MAG: Ghosts In the Attic is a collection I put together for Bad Moon Books. I was familiar with them as a customer and had some online interaction with Roy Robbins and Liz Scott. I decided to take a chance and inquired as to whether they’d be open to considering a collection. To my delight, I was told to put something together and send it their way. I went through my stories, and since Tales was largely previously unpublished stories, I decided with this one I’d do mostly stories that I had published before. They had mostly appeared in small magazines and e-zines (although two originally saw print in Dark Recesses), so I figured they were still mostly unknown. I sent the manuscript in, Roy seemed to really enjoy it, and so he agreed to publish it. We were originally talking trade paperback, but they have such a long list of works in the queue to be published it would be possibly two years before Ghosts would see print. Knowing that Bad Moon was getting into the e-book game by putting out reprints of previously published material, I suggested Ghosts In the Attic become their first original digital book, and they agreed.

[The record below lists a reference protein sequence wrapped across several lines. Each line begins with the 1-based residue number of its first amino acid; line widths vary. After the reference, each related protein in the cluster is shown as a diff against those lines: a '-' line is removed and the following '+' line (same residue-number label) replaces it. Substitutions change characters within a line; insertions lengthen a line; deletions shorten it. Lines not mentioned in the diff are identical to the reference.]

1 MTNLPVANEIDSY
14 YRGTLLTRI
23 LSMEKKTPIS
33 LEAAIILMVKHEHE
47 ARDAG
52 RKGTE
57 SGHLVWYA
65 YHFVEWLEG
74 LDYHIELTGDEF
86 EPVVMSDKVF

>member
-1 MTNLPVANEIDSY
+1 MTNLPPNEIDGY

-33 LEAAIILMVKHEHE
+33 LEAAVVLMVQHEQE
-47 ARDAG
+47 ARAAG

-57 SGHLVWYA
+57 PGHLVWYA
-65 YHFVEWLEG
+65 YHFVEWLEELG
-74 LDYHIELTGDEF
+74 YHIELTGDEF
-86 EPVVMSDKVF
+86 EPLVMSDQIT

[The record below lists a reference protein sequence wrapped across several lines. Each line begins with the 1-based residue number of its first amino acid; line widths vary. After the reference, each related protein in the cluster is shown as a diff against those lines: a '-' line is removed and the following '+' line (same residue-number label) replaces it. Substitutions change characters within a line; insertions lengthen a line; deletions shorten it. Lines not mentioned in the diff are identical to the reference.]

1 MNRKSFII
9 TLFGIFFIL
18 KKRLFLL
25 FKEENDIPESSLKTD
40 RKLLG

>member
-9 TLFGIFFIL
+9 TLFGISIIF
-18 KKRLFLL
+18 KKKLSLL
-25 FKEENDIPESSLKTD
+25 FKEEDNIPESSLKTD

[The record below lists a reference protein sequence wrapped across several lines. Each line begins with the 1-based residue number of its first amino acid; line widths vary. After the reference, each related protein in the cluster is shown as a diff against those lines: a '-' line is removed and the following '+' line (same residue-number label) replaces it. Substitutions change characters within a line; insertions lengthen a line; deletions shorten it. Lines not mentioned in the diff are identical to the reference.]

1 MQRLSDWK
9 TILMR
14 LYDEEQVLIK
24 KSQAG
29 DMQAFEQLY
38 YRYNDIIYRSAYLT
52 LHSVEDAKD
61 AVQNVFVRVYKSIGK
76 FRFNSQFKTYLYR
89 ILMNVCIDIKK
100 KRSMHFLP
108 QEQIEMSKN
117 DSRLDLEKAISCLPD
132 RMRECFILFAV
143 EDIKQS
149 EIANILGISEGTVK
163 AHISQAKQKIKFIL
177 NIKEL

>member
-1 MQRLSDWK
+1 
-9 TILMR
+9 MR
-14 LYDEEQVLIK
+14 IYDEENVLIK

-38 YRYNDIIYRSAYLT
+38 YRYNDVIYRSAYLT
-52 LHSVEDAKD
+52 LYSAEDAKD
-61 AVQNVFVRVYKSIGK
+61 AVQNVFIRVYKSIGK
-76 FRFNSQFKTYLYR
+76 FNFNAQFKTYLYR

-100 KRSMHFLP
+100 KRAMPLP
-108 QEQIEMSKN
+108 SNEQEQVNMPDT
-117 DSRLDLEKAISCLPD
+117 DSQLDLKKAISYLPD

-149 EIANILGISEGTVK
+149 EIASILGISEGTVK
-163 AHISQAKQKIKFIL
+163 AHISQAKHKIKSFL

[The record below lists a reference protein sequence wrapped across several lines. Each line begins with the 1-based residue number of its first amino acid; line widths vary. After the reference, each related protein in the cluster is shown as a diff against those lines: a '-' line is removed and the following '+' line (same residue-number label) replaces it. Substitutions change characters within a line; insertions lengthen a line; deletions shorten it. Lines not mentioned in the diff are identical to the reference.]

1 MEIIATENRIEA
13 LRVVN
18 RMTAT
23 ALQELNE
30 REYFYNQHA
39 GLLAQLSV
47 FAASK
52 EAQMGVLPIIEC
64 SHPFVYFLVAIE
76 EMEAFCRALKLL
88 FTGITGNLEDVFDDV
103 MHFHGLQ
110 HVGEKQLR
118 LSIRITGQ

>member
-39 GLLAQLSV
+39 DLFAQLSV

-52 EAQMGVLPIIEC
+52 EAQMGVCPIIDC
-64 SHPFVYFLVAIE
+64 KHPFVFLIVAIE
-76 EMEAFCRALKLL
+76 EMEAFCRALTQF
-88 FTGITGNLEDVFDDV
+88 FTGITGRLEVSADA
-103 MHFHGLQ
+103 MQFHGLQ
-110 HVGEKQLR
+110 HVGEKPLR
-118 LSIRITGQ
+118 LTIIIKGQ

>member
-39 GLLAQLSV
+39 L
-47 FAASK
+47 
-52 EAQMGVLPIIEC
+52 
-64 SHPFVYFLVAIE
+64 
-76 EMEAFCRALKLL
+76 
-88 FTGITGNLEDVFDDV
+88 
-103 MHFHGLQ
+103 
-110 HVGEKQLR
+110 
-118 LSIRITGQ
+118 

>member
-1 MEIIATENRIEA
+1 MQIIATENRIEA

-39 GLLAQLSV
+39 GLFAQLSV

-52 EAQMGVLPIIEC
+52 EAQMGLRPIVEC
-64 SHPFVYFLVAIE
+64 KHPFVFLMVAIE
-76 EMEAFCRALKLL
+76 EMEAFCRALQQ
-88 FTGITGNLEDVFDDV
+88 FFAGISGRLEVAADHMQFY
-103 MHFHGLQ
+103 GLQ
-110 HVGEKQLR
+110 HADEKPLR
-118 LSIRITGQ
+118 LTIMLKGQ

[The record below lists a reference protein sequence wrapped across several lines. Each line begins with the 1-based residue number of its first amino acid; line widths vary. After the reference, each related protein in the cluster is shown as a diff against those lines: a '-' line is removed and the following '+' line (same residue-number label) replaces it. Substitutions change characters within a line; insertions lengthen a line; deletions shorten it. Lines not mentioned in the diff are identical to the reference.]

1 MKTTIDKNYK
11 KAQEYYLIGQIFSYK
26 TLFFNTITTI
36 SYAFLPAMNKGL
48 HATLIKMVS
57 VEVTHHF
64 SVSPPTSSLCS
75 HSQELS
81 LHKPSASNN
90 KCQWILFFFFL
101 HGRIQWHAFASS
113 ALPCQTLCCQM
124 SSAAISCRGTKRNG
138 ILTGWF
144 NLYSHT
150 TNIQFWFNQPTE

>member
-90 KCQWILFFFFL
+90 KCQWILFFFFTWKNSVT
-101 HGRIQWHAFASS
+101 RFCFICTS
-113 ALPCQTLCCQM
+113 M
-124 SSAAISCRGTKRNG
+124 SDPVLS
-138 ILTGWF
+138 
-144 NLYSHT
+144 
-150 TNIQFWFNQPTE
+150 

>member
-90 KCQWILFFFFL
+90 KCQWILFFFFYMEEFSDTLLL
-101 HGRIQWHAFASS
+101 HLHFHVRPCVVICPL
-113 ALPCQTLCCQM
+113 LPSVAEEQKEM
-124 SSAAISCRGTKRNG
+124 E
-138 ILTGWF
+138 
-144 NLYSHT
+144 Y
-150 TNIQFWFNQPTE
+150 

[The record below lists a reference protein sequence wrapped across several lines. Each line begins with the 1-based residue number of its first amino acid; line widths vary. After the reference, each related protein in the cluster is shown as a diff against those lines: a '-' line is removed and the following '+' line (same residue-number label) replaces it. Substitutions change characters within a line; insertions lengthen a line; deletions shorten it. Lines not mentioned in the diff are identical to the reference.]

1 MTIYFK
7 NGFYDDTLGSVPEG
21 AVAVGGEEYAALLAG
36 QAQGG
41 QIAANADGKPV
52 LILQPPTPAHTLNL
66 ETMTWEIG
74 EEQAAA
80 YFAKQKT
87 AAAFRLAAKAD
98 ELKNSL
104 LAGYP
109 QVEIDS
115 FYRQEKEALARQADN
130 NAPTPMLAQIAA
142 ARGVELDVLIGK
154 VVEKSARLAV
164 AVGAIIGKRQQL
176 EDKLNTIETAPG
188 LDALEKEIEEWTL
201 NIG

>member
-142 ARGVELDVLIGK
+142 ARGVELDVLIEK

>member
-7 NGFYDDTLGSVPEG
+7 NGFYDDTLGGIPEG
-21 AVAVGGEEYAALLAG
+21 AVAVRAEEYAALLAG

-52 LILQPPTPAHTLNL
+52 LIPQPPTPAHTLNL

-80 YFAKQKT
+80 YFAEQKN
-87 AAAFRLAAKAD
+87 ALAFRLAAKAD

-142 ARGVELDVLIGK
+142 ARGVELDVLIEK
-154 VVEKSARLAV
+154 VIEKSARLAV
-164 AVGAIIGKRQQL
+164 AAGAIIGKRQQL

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AJB: Since you bring up Ghosts being Bad Moon Books’ first digital book, what do you think of the current trend toward e-publishing?

MAG: I say anything that encourages reading is a good thing in my book. My novella Asylum did relatively well in its digital form, and I think it got some people to take a chance on it who might not have shelled out the money for a paper copy. Personally I will always prefer an actual book, but I am not one of those that thinks digital heralds the death of traditional books. I think the two can and will co-exist together quite nicely.

AJB: Obviously having two collections out at one time is a good thing. Fans who like your work can get a double dose of Mark Allan Gunnells. With that in mind, do you think having a couple of books out at one time has helped you garner a little more of a fan base?

(He cocks his head to one side, gives a slight nod and lifts his hand. He wags a finger a couple of times in that, ‘well, it’s like this’ manner.)